Mayo Clinic research shows a correlation between inadequate vitamin D levels and the amount of narcotic medication taken by patients who have chronic pain. This correlation is an important finding as researchers discover new ways to treat chronic pain. According to the Centers for Disease Control and Prevention, chronic pain is the leading cause of disability in the United States. These patients often end up taking narcotic-type pain medication such as morphine, fentanyl or oxycodone.
This study found that patients who required narcotic pain medication, and who also had inadequate levels of vitamin D, were taking much higher doses of pain medication — nearly twice as much — as those who had adequate levels. Similarly, these patients self-reported worse physical functioning and worse overall health perception. In addition, a correlation was noted between increasing body mass index (a measure of obesity) and decreasing levels of vitamin D. Study results were published in a recent edition of Pain Medicine.
“This is an important finding as we continue to investigate the causes of chronic pain,” says Michael Turner, M.D., a physical medicine and rehabilitation physician at Mayo Clinic and lead author of the study. “Vitamin D is known to promote both bone and muscle strength. Conversely, deficiency is an under-recognized source of diffuse pain and impaired neuromuscular functioning. By recognizing it, physicians can significantly improve their patients’ pain, function and quality of life.”
Researchers retrospectively studied 267 chronic pain patients admitted to the Mayo Comprehensive Pain Rehabilitation Center in Rochester from February to December 2006. Vitamin D levels at the time of admission were compared to other parameters such as the amount and duration of narcotic pain medication usage; self-reported levels of pain, emotional distress, physical functioning and health perception; and demographic information such as gender, age, diagnosis and body mass index.
Further research should document the effects of correcting deficient levels among these patients, researchers recommend.
This study has important implications for both chronic pain patients and physicians. “Though preliminary, these results suggest that patients who suffer from chronic, diffuse pain and are on narcotics should consider getting their vitamin D levels checked. Inadequate levels may play a role in creating or sustaining their pain,” says Dr. Turner.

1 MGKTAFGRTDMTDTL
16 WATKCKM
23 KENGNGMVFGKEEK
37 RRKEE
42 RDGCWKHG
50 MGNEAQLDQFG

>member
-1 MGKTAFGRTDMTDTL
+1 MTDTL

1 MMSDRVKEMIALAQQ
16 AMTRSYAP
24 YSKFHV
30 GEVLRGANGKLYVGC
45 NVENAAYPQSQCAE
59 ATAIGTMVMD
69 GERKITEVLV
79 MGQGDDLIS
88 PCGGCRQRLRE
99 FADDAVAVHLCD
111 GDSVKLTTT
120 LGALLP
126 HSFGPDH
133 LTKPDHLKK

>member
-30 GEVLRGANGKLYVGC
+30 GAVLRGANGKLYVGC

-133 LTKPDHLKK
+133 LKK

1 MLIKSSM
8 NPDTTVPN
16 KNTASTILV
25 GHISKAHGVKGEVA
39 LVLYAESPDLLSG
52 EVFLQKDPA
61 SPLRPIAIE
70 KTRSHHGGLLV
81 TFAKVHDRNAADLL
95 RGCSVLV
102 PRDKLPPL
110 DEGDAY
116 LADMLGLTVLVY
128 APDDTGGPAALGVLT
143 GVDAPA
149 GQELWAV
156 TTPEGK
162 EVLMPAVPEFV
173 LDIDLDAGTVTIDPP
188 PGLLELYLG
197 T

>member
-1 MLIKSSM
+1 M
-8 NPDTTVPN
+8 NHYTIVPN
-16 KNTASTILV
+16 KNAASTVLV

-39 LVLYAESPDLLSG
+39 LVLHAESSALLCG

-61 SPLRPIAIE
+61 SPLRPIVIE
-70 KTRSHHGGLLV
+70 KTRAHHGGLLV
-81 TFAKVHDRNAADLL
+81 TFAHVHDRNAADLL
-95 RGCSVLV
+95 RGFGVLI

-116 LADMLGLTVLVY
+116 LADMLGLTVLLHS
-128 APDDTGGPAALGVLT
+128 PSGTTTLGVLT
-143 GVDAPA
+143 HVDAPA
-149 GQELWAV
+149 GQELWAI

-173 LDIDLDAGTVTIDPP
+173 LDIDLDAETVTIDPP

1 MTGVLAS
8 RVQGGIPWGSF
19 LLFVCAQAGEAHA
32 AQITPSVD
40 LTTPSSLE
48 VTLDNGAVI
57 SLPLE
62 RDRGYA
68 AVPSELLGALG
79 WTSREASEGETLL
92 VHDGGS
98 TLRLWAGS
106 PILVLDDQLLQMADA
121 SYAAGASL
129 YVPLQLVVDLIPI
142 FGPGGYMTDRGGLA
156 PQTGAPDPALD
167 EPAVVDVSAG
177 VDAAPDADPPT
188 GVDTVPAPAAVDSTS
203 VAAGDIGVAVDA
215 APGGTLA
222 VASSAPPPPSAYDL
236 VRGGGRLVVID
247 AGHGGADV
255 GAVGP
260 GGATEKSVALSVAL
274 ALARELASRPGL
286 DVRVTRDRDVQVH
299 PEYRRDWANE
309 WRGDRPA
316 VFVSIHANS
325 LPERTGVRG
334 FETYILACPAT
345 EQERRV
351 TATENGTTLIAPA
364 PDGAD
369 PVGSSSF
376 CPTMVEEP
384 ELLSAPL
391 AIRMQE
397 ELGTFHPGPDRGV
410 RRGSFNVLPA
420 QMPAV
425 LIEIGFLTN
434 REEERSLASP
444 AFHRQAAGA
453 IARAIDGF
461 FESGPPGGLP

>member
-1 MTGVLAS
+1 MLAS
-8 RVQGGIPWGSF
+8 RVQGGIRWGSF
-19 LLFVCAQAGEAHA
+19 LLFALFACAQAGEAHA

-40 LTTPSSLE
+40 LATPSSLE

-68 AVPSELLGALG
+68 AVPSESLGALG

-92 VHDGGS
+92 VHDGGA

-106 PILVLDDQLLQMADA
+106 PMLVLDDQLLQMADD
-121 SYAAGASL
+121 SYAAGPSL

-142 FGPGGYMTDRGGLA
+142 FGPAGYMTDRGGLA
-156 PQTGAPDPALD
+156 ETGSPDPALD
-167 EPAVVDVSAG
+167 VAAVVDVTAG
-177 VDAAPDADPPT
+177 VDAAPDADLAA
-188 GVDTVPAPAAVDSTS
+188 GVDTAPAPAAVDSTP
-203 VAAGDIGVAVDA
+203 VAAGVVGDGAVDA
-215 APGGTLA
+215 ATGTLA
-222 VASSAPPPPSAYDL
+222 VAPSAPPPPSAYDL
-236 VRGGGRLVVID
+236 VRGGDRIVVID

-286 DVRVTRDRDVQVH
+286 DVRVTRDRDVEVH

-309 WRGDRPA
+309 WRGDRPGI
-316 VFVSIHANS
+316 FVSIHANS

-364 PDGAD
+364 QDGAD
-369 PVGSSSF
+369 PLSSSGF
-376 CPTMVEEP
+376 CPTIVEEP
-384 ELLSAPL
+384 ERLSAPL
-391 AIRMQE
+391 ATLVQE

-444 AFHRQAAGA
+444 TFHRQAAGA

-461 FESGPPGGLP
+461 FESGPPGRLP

“Physicians who care for patients with chronic, diffuse pain that seems musculoskeletal — and involves many areas of tenderness to palpation — should strongly consider checking a vitamin D level,” he says. “For example, many patients who have been labeled with fibromyalgia are, in fact, suffering from symptomatic vitamin D inadequacy. Vigilance is especially required when risk factors are present such as obesity, darker pigmented skin or limited exposure to sunlight.”
Assessment and treatment are relatively simple and inexpensive. Levels can be assessed by a simple blood test (25-hydroxyvitamin D [25(OH)D]). Under the guidance of a physician, an appropriate repletion regimen can then be devised. Because it is a natural substance and not a drug, vitamin D is readily available and inexpensive.
In addition to the benefits of strong muscles and bones, emerging research demonstrates that vitamin D plays important roles in the immune system, helps fight inflammation and helps fights certain types of cancer.
OBJECTIVE: Vitamin D inadequacy is associated with medication refractory musculoskeletal pain and neuromuscular dysfunction. This vitamin deficiency could subsist as an unrecognized comorbid condition among patients with chronic pain. The primary objective of this study was to determine the prevalence and clinical correlates of vitamin D inadequacy in patients seeking treatment for chronic pain. DESIGN: Retrospective case series. SETTING: Multidisciplinary pain rehabilitation center at a tertiary referral medical center. PATIENTS: The study involved 267 chronic pain patients admitted from February to December 2006. INTERVENTION: Serum 25-hydroxyvitamin D (25[OH]D) was drawn at admission. OUTCOME MEASURES: Patients with serum 25[OH]D levels < or=20 ng/mL were considered to have inadequate levels and those with levels >20 ng/mL were considered to have adequate levels. Upon admission, opioid intake was documented and patients completed the Short Form-36 Health Status Questionnaire. RESULTS: The prevalence of vitamin D inadequacy was 26% (95% confidence interval, 20.6-31.1%). Among patients using opioids, the mean morphine equivalent dose for the inadequate vitamin D group was 133.5 mg/day compared with 70.0 mg/day for the adequate group (P = 0.001). The mean duration of opioid use for the inadequate and adequate groups were 71.1 months and 43.8 months, respectively (P = 0.023). Opioid users with inadequate levels reported worse physical functioning (P = 0.041) and health perception (P = 0.003) than opioid users with adequate levels. CONCLUSION: The prevalence and clinical correlates identified in this pilot study provide the basis for the assertion that vitamin D inadequacy may represent an under-recognized source of nociception and impaired neuromuscular functioning among patients with chronic pain.
Turner MK, Hooten WM, Schmidt JE, Kerkvliet JL, Townsend CO, Bruce BK. Prevalence and clinical correlates of vitamin D inadequacy among patients with chronic pain. Pain Med. 2008 Nov;9(8):979-84. Epub 2008 Mar 11.
Mayo Clinic Released: Fri 20-Mar-2009